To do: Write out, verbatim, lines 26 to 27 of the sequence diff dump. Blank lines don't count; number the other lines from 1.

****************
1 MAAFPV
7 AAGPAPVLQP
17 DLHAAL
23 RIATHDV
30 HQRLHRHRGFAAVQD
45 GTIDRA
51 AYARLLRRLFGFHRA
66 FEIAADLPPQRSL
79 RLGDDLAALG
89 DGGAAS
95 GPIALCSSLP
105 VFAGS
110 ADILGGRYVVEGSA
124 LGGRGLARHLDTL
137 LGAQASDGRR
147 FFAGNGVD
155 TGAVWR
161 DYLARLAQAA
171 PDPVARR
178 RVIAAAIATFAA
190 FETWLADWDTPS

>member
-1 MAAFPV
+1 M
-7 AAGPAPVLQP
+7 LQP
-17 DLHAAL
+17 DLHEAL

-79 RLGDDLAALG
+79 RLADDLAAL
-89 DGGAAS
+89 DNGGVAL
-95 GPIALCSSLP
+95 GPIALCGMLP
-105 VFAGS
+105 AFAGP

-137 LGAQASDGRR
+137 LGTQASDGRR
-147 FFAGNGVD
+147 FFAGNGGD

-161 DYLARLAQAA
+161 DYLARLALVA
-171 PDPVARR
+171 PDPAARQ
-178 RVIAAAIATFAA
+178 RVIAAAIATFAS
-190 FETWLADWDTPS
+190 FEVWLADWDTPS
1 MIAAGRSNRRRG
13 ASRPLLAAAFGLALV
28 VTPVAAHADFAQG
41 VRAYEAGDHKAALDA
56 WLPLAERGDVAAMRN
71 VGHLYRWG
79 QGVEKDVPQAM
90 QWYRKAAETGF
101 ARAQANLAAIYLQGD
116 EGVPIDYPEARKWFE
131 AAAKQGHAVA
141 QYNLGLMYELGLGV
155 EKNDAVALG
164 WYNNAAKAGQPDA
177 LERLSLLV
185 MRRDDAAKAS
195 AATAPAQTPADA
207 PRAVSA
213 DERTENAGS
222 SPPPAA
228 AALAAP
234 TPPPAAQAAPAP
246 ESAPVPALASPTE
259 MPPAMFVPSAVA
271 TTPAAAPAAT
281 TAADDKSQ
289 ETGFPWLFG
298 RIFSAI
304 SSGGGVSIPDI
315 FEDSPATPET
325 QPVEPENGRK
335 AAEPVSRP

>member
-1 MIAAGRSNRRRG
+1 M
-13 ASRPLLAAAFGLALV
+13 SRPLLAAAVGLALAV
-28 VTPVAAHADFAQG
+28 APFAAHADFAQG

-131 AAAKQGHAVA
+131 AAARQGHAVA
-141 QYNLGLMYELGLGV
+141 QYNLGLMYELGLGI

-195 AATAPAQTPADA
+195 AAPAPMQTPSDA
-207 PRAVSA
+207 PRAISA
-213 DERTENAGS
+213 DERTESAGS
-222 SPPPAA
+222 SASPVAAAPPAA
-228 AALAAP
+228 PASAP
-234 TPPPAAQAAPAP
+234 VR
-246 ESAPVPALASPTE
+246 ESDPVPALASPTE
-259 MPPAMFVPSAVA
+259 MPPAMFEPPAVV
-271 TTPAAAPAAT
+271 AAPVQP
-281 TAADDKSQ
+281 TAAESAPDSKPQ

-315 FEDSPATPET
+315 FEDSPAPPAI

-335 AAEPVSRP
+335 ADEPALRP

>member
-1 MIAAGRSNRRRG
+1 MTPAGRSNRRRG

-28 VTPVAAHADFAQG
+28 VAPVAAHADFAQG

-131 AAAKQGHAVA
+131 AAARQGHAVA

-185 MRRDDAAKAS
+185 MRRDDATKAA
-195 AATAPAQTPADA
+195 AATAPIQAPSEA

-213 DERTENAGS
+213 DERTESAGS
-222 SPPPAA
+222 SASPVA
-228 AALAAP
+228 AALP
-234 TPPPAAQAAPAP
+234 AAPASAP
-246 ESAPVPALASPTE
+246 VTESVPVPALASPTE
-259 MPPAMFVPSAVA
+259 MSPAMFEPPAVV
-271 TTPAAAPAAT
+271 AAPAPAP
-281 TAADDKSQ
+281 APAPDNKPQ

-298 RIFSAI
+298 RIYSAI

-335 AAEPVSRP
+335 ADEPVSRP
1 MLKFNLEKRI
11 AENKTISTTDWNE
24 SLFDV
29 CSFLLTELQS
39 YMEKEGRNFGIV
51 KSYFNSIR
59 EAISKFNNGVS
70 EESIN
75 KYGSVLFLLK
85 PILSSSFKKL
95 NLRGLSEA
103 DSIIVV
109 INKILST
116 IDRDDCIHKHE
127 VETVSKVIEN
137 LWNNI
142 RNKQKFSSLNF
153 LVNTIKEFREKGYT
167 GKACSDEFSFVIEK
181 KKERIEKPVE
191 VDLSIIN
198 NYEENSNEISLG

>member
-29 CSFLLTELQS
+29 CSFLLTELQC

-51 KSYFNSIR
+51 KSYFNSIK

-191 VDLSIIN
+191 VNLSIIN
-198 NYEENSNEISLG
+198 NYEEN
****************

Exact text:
+7 LQP
-17 DLHAAL